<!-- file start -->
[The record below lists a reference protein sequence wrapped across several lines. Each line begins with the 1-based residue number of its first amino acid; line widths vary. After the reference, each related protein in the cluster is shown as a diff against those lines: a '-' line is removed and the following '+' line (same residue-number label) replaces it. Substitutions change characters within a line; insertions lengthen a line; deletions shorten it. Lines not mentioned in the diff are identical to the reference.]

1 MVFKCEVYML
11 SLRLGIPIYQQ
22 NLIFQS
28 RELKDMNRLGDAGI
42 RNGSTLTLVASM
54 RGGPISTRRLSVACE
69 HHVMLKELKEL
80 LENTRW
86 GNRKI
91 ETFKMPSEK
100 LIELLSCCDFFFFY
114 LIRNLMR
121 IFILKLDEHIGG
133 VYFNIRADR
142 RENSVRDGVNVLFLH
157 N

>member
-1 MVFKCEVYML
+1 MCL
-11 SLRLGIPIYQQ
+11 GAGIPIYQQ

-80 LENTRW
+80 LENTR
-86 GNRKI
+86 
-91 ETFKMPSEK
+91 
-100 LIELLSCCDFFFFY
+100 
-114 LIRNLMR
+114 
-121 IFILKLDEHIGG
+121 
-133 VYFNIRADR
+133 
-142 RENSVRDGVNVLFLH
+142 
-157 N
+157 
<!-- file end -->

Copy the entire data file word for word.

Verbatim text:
[The record below lists a reference protein sequence wrapped across several lines. Each line begins with the 1-based residue number of its first amino acid; line widths vary. After the reference, each related protein in the cluster is shown as a diff against those lines: a '-' line is removed and the following '+' line (same residue-number label) replaces it. Substitutions change characters within a line; insertions lengthen a line; deletions shorten it. Lines not mentioned in the diff are identical to the reference.]

1 MVFKCEVYML
11 SLRLGIPIYQQ
22 NLIFQS
28 RELKDMNRLGDAGI
42 RNGSTLTLVASM
54 RGGPISTRRLSVACE
69 HHVMLKELKEL
80 LENTRW
86 GNRKI
91 ETFKMPSEK
100 LIELLSCCDFFFFY
114 LIRNLMR
121 IFILKLDEHIGG
133 VYFNIRADR
142 RENSVRDGVNVLFLH
157 N

>member
-1 MVFKCEVYML
+1 MCL
-11 SLRLGIPIYQQ
+11 GAGIPIYQQ

-80 LENTRW
+80 LENTR
-86 GNRKI
+86 
-91 ETFKMPSEK
+91 
-100 LIELLSCCDFFFFY
+100 
-114 LIRNLMR
+114 
-121 IFILKLDEHIGG
+121 
-133 VYFNIRADR
+133 
-142 RENSVRDGVNVLFLH
+142 
-157 N
+157 